That starts at quarterback, where USC transfer Jaxson Dart, who completed 61.9 percent of his passes for 1353 yards for 9 touchdowns and 5 interceptions as a true freshman, will probably claim the job ahead of Luke Altmyer, last year’s backup. (The way to read this situation, as usual, is that if Lane Kiffin were confident in Altmyer, he probably wouldn’t have gone out and gotten a top quarterback from the Portal.) At running back, it’s former five-star Zach Evans, who ran for 1063 yards and 9 touchdowns in two seasons at TCU, and SMU transfer Ulysses Bentley, who’s rushed for 1559 yards and 15 touchdowns over three seasons. Receiver will be less transfer-dependent with Jonathan Mingo and Dannis Jackson back, but the Rebels do have a trio of big-time transfers coming in Malik Heath (Mississippi State), Jaylon Robinson (UCF), and Jordan Watkins (Louisville.)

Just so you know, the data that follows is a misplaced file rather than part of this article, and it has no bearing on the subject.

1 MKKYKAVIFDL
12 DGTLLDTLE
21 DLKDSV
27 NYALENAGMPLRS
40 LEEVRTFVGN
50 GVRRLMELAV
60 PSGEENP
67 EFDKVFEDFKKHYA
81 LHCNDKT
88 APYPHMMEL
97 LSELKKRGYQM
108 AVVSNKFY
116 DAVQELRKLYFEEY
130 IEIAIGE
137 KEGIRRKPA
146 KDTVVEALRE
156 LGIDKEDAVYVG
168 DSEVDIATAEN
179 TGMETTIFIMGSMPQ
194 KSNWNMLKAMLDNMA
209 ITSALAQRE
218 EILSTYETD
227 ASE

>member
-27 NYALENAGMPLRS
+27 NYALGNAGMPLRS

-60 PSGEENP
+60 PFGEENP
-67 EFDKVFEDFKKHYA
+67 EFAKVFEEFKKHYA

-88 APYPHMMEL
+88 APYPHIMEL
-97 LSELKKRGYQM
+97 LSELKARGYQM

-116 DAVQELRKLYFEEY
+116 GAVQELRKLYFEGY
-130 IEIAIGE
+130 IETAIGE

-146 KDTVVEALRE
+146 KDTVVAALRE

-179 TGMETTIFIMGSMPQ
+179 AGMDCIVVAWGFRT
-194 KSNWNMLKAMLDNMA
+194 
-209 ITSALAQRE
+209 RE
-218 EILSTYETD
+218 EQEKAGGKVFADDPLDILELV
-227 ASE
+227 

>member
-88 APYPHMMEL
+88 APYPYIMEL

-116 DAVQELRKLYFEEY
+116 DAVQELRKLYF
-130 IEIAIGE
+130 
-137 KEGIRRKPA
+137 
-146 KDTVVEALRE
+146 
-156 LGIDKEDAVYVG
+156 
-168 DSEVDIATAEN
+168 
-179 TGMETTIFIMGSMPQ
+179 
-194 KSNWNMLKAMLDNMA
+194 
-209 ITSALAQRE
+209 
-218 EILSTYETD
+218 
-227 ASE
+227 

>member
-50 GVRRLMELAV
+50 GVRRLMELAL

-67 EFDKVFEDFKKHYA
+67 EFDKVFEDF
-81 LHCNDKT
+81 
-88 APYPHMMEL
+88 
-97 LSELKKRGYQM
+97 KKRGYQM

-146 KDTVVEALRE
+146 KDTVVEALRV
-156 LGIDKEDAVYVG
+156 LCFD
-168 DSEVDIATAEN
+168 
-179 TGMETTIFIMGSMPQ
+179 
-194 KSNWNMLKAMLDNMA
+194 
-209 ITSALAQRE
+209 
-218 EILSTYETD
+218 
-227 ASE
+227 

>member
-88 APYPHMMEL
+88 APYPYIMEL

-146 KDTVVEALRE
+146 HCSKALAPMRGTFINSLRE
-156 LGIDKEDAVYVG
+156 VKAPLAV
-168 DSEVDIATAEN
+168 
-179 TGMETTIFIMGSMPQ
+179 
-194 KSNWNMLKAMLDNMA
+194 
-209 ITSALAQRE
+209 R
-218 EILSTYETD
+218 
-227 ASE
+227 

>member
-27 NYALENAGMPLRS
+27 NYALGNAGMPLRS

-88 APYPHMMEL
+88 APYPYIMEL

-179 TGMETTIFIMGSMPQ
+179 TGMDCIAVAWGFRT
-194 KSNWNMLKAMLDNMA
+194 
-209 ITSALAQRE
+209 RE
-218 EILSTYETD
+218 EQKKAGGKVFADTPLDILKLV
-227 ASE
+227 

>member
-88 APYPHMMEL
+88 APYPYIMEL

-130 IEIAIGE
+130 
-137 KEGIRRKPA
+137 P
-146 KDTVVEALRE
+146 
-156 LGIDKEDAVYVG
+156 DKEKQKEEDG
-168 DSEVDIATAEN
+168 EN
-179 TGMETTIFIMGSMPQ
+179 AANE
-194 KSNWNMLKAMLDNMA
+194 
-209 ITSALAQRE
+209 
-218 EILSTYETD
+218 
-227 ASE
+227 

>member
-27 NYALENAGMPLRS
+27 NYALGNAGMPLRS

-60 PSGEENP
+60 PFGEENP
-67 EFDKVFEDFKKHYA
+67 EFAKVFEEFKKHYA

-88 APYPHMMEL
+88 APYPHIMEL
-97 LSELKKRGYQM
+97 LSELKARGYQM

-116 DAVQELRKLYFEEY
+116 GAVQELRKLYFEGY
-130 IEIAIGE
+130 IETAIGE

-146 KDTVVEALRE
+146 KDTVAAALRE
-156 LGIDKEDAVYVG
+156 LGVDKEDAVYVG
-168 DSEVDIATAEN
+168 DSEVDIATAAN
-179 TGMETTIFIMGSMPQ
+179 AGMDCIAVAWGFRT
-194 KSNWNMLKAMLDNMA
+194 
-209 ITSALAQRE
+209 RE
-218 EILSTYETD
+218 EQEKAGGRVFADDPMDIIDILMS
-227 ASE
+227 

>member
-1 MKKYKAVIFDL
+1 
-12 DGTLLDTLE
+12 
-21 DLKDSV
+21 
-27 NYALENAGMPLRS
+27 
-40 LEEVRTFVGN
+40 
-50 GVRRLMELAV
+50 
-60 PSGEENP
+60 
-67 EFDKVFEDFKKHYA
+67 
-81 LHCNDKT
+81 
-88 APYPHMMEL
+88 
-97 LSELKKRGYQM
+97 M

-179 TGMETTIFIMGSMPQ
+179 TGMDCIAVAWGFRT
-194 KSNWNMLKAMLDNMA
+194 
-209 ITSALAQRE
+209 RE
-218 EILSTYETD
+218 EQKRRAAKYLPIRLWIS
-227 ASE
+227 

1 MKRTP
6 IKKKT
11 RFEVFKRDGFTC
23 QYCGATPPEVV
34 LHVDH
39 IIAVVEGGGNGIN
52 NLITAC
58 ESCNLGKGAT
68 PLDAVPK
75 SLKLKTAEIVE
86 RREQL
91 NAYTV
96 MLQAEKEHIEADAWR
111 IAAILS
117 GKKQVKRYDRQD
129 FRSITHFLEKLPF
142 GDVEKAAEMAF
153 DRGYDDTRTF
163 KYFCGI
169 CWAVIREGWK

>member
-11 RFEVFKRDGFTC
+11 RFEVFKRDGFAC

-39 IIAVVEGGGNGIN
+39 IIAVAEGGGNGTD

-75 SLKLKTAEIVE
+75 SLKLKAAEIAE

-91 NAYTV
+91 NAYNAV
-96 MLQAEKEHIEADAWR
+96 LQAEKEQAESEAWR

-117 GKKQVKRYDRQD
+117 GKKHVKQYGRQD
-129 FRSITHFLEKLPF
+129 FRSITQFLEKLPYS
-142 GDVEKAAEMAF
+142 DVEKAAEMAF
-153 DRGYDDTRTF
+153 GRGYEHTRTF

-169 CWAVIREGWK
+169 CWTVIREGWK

There’s obviously a lot of talent here, and the replacements at running back and receiver are probably a wash — so the big question on offense is whether Kiffin can get similar production out of Dart as he did out of Corral. That’s a big ask, of course, but even getting 80 percent of the production will put another ten-win season on the table.


For better or worse, the Ole Miss defense is more of a known quantity entering 2022 — some big players (including both starting linebackers, Chance Campbell and Mark Robinson, and havoc-inducing defensive end Sam Williams) are gone, but the defensive backfield returns more or less intact.

The Ole Miss defense went from being a disaster area in 2020 to being something close to a strength by the end of 2021. After getting blown up for 42 points by Alabama and 51 by Arkansas (the latter, somehow, was a win), the defense gave up just 20.8 ppg over the season’s final eight games. The Rebels went from allowing 5.3 yards per rush to 4.5 in 2021 — very good. They also allowed 230 yards per game through the air — just fine in modern football.